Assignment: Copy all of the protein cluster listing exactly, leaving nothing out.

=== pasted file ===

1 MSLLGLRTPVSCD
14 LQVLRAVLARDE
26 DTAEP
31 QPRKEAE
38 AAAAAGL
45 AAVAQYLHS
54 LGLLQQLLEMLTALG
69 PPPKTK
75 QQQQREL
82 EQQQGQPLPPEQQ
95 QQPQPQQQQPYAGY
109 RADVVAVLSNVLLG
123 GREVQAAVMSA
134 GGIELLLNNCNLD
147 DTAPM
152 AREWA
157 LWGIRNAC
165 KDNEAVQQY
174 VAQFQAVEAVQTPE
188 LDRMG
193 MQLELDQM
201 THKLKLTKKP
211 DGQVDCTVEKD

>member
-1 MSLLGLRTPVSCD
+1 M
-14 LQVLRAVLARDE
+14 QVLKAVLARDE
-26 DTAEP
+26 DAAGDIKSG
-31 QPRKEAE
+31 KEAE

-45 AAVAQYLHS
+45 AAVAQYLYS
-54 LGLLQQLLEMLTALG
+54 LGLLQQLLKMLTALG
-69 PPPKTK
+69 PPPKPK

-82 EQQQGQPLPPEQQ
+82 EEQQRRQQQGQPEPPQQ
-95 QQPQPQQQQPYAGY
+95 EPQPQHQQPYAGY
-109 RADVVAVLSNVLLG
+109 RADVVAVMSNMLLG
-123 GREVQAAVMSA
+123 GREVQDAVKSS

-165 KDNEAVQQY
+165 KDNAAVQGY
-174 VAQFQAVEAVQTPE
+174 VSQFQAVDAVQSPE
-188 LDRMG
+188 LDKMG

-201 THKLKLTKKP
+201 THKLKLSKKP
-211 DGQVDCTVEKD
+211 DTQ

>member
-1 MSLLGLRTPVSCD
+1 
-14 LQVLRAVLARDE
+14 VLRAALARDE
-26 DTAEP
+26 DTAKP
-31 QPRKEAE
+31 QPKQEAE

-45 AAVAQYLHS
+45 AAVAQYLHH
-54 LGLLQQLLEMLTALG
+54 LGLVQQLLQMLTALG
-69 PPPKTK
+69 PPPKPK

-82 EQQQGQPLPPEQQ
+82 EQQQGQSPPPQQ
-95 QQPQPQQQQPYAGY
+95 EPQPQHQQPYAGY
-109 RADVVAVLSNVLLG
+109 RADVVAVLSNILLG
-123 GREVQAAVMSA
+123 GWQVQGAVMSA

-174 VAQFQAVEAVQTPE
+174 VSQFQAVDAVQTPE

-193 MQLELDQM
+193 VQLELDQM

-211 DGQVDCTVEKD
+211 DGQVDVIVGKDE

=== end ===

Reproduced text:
1 MSLLGLRTPVSCD
14 LQVLRAVLARDE
26 DTAEP
31 QPRKEAE
38 AAAAAGL
45 AAVAQYLHS
54 LGLLQQLLEMLTALG
69 PPPKTK
75 QQQQREL
82 EQQQGQPLPPEQQ
95 QQPQPQQQQPYAGY
109 RADVVAVLSNVLLG
123 GREVQAAVMSA
134 GGIELLLNNCNLD
147 DTAPM
152 AREWA
157 LWGIRNAC
165 KDNEAVQQY
174 VAQFQAVEAVQTPE
188 LDRMG
193 MQLELDQM
201 THKLKLTKKP
211 DGQVDCTVEKD

>member
-1 MSLLGLRTPVSCD
+1 M
-14 LQVLRAVLARDE
+14 QVLKAVLARDE
-26 DTAEP
+26 DAAGDIKSG
-31 QPRKEAE
+31 KEAE

-45 AAVAQYLHS
+45 AAVAQYLYS
-54 LGLLQQLLEMLTALG
+54 LGLLQQLLKMLTALG
-69 PPPKTK
+69 PPPKPK

-82 EQQQGQPLPPEQQ
+82 EEQQRRQQQGQPEPPQQ
-95 QQPQPQQQQPYAGY
+95 EPQPQHQQPYAGY
-109 RADVVAVLSNVLLG
+109 RADVVAVMSNMLLG
-123 GREVQAAVMSA
+123 GREVQDAVKSS

-165 KDNEAVQQY
+165 KDNAAVQGY
-174 VAQFQAVEAVQTPE
+174 VSQFQAVDAVQSPE
-188 LDRMG
+188 LDKMG

-201 THKLKLTKKP
+201 THKLKLSKKP
-211 DGQVDCTVEKD
+211 DTQ

>member
-1 MSLLGLRTPVSCD
+1 
-14 LQVLRAVLARDE
+14 VLRAALARDE
-26 DTAEP
+26 DTAKP
-31 QPRKEAE
+31 QPKQEAE

-45 AAVAQYLHS
+45 AAVAQYLHH
-54 LGLLQQLLEMLTALG
+54 LGLVQQLLQMLTALG
-69 PPPKTK
+69 PPPKPK

-82 EQQQGQPLPPEQQ
+82 EQQQGQSPPPQQ
-95 QQPQPQQQQPYAGY
+95 EPQPQHQQPYAGY
-109 RADVVAVLSNVLLG
+109 RADVVAVLSNILLG
-123 GREVQAAVMSA
+123 GWQVQGAVMSA

-174 VAQFQAVEAVQTPE
+174 VSQFQAVDAVQTPE

-193 MQLELDQM
+193 VQLELDQM

-211 DGQVDCTVEKD
+211 DGQVDVIVGKDE